The statue of Leopold I, the first king of Belgium, on the beach of De Panne. The German-born king who lived in Britain landed in Belgium for the first time.
Otherwise, De Panne is like Jätkäsaari moved to the shore of the North Sea. The building stock is new and high, and more is coming.
We continue to Oostduinkerke and happen to be there conveniently at low tide. On the coast of the North Sea, the fluctuation of high and low tides is strong, and even here the difference between them is four meters – which means that the shoreline has now receded far into the horizon.
Have to squint, but are there horses in the sea?
This is how shrimp was fished in Oostduinkerke already 500 years ago.
We have hit the beach just as the paardevisser show is starting. In the summer, the locals who value tradition present how fishing was done on the beach 500 years ago: fishermen climb on the backs of strong club-footed Brabant horses and guide them into the sea, where the triangular net they pull behind them collects shrimp from the bottom.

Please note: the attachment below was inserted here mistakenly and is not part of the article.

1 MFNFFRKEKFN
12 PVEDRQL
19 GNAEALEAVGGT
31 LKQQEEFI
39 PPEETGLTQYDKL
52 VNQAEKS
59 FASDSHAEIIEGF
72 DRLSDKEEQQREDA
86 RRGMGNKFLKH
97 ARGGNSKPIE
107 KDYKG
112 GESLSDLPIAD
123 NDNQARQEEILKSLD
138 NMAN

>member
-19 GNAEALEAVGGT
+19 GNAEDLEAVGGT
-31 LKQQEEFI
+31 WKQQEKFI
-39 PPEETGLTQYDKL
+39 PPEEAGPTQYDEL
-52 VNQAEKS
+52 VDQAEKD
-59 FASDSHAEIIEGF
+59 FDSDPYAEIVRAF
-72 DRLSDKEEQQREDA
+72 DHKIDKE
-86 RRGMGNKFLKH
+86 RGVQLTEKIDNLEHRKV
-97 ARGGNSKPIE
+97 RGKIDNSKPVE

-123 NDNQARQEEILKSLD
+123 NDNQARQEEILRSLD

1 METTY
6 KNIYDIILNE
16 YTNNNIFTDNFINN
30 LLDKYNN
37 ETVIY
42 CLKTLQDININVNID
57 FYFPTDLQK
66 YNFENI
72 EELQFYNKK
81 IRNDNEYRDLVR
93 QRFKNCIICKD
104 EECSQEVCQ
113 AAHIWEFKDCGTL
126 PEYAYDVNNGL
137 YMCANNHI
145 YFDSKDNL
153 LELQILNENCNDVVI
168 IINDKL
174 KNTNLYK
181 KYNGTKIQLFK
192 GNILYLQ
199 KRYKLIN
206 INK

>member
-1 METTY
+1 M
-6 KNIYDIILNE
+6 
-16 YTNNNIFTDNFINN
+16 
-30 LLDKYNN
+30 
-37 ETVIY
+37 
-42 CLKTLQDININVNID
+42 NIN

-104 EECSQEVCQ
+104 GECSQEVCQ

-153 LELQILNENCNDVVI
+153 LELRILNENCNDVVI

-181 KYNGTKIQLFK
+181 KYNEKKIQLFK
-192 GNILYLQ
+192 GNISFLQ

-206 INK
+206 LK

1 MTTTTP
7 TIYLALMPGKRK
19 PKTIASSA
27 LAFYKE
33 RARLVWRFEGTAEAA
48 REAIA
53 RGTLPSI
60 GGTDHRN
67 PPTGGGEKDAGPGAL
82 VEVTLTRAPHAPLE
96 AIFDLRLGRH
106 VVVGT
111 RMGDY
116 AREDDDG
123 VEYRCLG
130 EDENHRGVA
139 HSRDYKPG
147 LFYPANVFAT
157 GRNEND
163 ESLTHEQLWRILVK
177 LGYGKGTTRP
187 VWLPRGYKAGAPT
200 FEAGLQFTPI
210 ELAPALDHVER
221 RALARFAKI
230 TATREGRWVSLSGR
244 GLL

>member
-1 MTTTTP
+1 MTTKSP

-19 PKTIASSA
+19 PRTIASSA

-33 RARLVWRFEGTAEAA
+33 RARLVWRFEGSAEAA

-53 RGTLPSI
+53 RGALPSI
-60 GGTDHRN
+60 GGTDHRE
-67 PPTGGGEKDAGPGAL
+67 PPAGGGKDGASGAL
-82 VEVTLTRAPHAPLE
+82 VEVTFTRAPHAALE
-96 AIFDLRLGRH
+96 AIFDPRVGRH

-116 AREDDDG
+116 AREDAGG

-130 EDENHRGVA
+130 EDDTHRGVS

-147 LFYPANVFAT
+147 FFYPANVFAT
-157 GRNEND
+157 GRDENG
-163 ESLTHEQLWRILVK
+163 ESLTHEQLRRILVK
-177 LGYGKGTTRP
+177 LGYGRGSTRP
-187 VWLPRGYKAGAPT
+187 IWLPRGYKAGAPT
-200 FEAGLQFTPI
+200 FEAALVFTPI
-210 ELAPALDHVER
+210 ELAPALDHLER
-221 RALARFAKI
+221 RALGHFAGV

The fishing method has been included in UNESCO’s list of intangible cultural heritage.
The horses wade into the sea up to their chests and make a long run parallel to the shore. After reaching the beach, paardevisser Nele Bekaertthe only woman in the group, pours the catch from the net into the strainer.
Nele Bekaert maintains the paardevisser tradition.
Nele Bekaert sorts the catch on the beach of Oostduinkerke.